Thursday, April 08, 2010

To Blog, or not to Blog...

That is the question. I realize about 5 people read this regularly, which is fine by me. I mostly blog for my own benefit. But even when 5 people read the blog, one always feels an phantom pressure to put something up regularly enough that the 5 who do read it don't get bored with it or think it's not worth their time to check it. It is a strange phenomenon. I think it perhaps reveals that I do this not only for my own benefit, but also hope that others will be benefited. At any rate, for you 5... I've been working on this and this, which I think would be radically uninteresting for anyone not in seminary. But these are why I've not found much else interesting to write about/post recently.

Cheers!

9 comments:

Andrew said...

funny story: I'm actually going through Ephesians in my speaking on Wed. nights, and I'm currently starting study on Ephesians 2:11-22. So, as 1 of the 5 who read your blog (and I've posted once haha), thanks for all your posts and for this paper too!

Jordan said...

Matt, I also read your blog. Actually I check it everyday at work. Your posts are very enjoyable. Curious, you seem preoccupied with aesthetics or am I wrong... Of course any serious Christian is, when they seek to worship God.

Jordan said...

Matt, if I could ask a couple questions relating to your study in seminary...

What do you wish you had mastered going into Seminary that would make the work load easier? and what should anybody planning on attending Seminary know before they attend?

Matthew LaPine said...

Jordan (Hamilton???), I do have a fascination with aesthetics. I do because they have a lot to do with why I believe in God. And if we're honest they have a lot to do with why all of us believe much of anything. They're instrumental in the sciences and more generally in epistemology. I think beauty has been overlooked to some degree by contemporary philosophy because from a naturalistic starting point there is no way to explain it (also with morals). But that's one of the main reasons I want to go on to do a PhD in philosophy.

These things need not concern everyone but they interest me.

As to the question about seminary, I think a general background knowledge both of the Bible and of big picture theological concepts is helpful to process the new information that is coming in. But I don't know if I can nail down any one thing I wish I had learned or read.

I think Seminary is like any other experience in life, you learn what you put into it, and it won't teach you a certain set of ideas or principles. It just forces you to work in certain areas with certain deadlines. It will bring you along in the process of learning about God/Theology/the Bible faster than not going to Seminary. But it could also provide a new context of ideas without bringing you along with relation to actually knowing God.

Are you considering seminary?

For a better answer to your question, I could certainly provide a list of books or resources which I have found to be very helpful in thinking better about God. And I would be interested to get a list from you. :)

Matthew LaPine said...

Jordan Daggett, ah yes :)

Jordan said...

Yes, it’s me Daggett

Aesthetics…I agree. I actually base a lot of the assurance of my salvation on the aesthetic component of the gospel. My conversion was the first time I saw the beauty of the Gospel and loved what I saw.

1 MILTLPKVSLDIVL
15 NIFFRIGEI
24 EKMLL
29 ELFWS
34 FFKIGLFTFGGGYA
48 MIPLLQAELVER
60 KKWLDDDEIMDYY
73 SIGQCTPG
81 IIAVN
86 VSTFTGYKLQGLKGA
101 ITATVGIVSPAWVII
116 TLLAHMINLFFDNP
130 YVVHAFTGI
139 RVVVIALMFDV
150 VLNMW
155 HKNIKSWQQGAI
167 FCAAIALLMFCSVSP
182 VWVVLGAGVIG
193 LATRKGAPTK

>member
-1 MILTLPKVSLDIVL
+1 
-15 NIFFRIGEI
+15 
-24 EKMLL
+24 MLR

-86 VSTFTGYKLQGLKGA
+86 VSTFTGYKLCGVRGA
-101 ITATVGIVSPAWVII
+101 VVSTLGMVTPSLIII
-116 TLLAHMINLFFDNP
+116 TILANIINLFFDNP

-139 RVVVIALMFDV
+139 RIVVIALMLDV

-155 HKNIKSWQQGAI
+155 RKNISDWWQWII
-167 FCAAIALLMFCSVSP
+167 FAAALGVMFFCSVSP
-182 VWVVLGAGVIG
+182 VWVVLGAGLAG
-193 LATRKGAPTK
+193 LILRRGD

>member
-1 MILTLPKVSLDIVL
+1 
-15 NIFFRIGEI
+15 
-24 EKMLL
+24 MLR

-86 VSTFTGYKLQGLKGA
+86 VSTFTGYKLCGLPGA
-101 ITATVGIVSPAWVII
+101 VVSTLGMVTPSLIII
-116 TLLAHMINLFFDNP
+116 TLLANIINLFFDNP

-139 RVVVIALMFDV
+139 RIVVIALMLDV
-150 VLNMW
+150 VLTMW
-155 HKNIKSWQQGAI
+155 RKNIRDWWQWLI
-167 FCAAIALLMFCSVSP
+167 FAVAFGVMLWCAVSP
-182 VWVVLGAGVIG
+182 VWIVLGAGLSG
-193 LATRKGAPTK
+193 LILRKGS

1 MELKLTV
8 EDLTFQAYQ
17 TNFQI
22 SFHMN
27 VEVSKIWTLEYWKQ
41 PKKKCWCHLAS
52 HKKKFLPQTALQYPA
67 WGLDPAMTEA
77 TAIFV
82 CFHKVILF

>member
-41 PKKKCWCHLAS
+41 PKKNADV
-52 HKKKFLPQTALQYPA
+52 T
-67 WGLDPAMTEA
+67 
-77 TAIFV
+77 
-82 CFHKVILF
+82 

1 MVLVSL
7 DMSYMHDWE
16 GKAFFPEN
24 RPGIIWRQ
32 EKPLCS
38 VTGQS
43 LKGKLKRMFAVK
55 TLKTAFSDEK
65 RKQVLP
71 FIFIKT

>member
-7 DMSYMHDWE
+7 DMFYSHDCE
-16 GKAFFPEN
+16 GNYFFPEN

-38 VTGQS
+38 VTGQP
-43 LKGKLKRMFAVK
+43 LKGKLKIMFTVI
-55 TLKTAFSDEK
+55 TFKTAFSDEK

Yes, Krista and I are making steps towards Seminary. We are looking a correspondence courses offered by TEDS. We will be filling out a FASFA form here soon to see what I qualify for and then go from there. I do have a list “per se” of things I will like to have mastered before Seminary, i.e. writing skills (that’s a big one), research methods, general theology (mainly systematic and biblical), and general Bible knowledge. But accomplishing what is on that “list” is only possible in a perfect world, for me.

I do find myself lost in anxious thoughts about pursuing a MDIV with working full-time (50 to 60 hours a week aver.), Krista staying at home, and both of us raising Christian and Emma. I worry about time…but at this point I don’t care how long this takes me. This is what I love and this is what I think and feel God is calling us to for his glory and our sanctification.

One book that has captivated me lately along these lines has been The Trials of Theology: Becoming a ‘Proven Worker’ in a Dangerous Business edited by Andrew Cameron and Brian Rosner.

Any wisdom you have concerning this process, I would love to hear…( i.e. Jordan I believe you are not called, not qualified, not prepared, etc.)

Jordan said...
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Jordan said...

I do read your blog. I have downloaded your papers you posted today and will be reading them (hopefully) soon.

Matthew LaPine said...

Any wisdom you have concerning this process, I would love to hear…

Jordan, I think the biggest lesson I've learned is this: seminary doesn't make you. You mentioned kids, working full time, and going to seminary. Those are definately challenges; but those are really what make you into who you are becoming. Seminary is a useful tool, and also a necessary recognition for certain types of ministry. But we shouldn't balk at the trial of going through the challenges we are faced with because those things are often the very things that God uses in our lives.

By the way, you should at least consider DTS. It would surprise you I think. It's been a good move for me. Plus there are more jobs in Dallas. What field do you want to study?

God speed!

shoot me an email and we'll chat more: enipal1 @ gmail.com